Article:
Archives for March 2018

Poem by Carol Penner – 25 March 2018

Coming to a City Near You 

Jesus comes to Jerusalem, 
the city nearest you.
Jesus comes to the gate,
to the synagogue,
to houses prepared for wedding parties,
to the pools where people wait to be healed,
to the temple where lambs are sold, to gardens, beautiful in the moonlight.
He comes to the governor’s palace. 

Jesus comes to Jerusalem, 
the city nearest you,
to new subdivisions and trailer parks,
to penthouses and basement apartments,
to the factory, the hospital and the cinema multiplex,
to the outlet centre and to churches,
with the same old same old message,
unchanged from the beginning of time. 

Jesus comes to Jerusalem, 
the city nearest you
with his Good News and…
Hope erupts! Joy springs forth!
The very stones cry out,
“Hosanna in the highest,
blessed is he who comes in the name of the Lord!”
The crowds jostle and push,
they can’t get close enough!
People running alongside flinging down their coats before him!
Jesus, the parade marshal,
waving, smiling.
The paparazzi elbow for room,
looking for that perfect picture for the headline,
“The Man Who Would Be King”. 

Jesus comes to Jerusalem, 
the city nearest you
and gets the red-carpet treatment.
Children waving real palm branches from the florist,
silk palm branches from Big W or Target,
palms of green construction paper.
Hosannas ringing in churches, chapels, cathedrals,
in monasteries, basilicas 
and tent-meetings.
King Jesus, honoured in a thousand hymns
in Canada, Cameroon, Calcutta and Canberra.
We LOVE this great big powerful capital
K King Jesus
coming in glory and splendour 
and majesty
and awe and power and might. 

Jesus comes to Jerusalem, 
the city nearest you.
Kingly, he takes a towel and washes feet.
With majesty, he serves bread and wine.
With honour, he prays all night.
With power, he puts on chains.
Jesus, King of all creation,
appears in state
in the eyes of the prisoner,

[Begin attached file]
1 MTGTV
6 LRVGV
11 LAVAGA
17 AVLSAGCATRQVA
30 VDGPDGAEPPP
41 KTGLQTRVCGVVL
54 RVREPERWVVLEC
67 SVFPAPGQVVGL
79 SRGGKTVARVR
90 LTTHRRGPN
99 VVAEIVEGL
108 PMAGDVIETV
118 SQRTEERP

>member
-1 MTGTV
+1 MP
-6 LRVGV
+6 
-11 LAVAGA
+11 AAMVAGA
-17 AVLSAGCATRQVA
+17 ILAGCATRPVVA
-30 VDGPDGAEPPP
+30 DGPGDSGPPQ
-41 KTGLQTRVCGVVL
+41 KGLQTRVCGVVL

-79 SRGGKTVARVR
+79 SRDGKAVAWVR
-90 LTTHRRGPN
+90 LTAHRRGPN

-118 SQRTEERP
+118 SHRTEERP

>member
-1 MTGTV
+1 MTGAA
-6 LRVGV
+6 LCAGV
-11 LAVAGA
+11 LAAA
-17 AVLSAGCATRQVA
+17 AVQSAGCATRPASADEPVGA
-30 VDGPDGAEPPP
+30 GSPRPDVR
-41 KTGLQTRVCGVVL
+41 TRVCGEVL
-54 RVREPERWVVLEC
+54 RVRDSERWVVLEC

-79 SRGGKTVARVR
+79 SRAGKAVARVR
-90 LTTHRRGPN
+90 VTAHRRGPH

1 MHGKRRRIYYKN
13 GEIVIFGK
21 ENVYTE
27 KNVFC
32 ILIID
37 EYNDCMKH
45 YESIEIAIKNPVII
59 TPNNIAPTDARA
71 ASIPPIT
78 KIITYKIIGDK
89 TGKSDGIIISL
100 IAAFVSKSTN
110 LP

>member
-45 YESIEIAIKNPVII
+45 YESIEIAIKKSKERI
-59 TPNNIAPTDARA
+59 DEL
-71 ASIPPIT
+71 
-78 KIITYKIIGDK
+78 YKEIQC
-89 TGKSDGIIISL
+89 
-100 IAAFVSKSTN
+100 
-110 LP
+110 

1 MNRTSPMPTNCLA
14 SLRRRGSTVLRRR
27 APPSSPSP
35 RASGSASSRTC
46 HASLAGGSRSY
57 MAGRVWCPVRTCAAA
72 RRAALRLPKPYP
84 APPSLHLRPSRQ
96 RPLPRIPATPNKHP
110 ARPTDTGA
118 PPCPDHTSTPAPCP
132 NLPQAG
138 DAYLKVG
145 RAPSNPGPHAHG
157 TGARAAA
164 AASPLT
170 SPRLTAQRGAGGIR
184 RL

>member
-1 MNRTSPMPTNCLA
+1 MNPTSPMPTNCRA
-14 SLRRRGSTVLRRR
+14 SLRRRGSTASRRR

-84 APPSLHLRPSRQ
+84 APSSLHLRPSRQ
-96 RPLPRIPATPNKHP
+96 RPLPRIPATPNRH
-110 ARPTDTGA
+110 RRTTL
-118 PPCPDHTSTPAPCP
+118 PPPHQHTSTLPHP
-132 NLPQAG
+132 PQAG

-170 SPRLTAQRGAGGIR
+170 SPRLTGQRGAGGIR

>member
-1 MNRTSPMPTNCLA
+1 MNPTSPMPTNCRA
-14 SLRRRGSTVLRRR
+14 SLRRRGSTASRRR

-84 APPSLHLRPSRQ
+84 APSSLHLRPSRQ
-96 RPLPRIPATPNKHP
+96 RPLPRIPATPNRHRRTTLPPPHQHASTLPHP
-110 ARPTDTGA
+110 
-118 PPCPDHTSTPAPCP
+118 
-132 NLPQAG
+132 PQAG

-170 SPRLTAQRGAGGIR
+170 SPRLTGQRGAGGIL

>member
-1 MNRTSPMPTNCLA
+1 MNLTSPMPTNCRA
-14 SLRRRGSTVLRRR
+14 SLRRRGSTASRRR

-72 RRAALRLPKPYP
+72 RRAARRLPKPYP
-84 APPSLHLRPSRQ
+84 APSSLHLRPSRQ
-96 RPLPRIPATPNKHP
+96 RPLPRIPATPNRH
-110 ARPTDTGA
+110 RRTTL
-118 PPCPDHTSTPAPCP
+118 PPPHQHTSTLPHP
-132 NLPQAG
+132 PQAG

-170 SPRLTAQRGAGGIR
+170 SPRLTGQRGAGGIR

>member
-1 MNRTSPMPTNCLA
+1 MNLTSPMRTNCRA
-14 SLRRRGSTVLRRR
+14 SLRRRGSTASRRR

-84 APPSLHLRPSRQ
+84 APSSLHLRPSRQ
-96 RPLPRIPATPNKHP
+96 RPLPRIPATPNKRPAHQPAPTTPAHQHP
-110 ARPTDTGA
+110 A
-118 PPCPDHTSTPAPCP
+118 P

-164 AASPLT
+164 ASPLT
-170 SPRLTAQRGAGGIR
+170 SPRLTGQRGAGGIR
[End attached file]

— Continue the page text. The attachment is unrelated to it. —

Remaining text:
the AIDS orphan, the crack addict,
asking for one cup of cold water,
one coat shared with someone who has none,
one heart, yours,
and a second mile. 

Jesus comes to Jerusalem, 
the city nearest you.
Can you see him? 

Nathan Lattimore – 18 March 2018

Dear Friends

To live is to grow. In fact, many dictionary definitions of ‘life’ mention the capacity for growth as a central characteristic; along with activity, reproduction, etc. It is striking, how well this principle also applies to our spiritual lives. Jesus Himself compares the spiritual life to that of a vine (John 15:1-7), and Scripture further urges believers to grow up in Christ, progressing from spiritual ‘milk’ to ‘solid food’ (Hebrews 5:12-14) – in context, this ‘meat’ refers to behavioural transformation; living the Gospel, instead of just ‘knowing’ it. These are just two of many passages on a similar theme.

The Gospel is not, as one friend of mine put it, simply a passport and fire insurance; the Gospel is a message of life that applies every moment of every day. As Jesus said, He came that we may have life, and have it to the full (John 10:10). That is a promise that is for right now – and it is this very promise that we begin to live out, as we engage with spiritual and personal growth.

Growth can be an incredibly frustrating process for everyone though, can’t it. I remember a period of 18 months early on in my ministry, serving under the most intense mentor I have ever had. A highly strategic thinker, this mentor saw rhyme and reason behind every comment, every thought, every idea. Nothing was worth doing unless there was a very specific reason for it, which fit into a broader strategy or goal. “Why?” was his favourite retort to any new idea. Working with him was simultaneously frustrating and inspiring. The incredible part, for me, was that especially towards the end of our time in ministry together, he placed a lot of trust in me to take charge of what he had been overseeing. In other words, this hard task-master saw me arrive at a point at which in his eyes, I was capable of maintaining and growing the ministries he had led. It was a painful 18 months, to get there. Many of my assumptions about life, ministry and God were laid to rest, and replaced with new, foreign, but more effective concepts. That process was incredibly painful, and very draining. Still, this period is one I look back on now with incredible fond- ness. My mentor loved me, and he loved seeing me glow – even if it took a bit of fire and heat for me to do so.

To what extent are you engaged in the process of your own growth? In what ways has spiritual growth manifested in your life of late? In your behaviour? In your knowledge? In a deepening and enlivening of your relationships? Are you experiencing any of these signs of growth, or has it been a while since you really thought about what could be? Whether personal growth to you is an old friend, or a bit of a stranger, the good news is that God Himself is with us all – in fact, He is leading the process of our growth, every single day (Philippians 1:6).



Belinda Groves – 11 March 2018

Dear Friends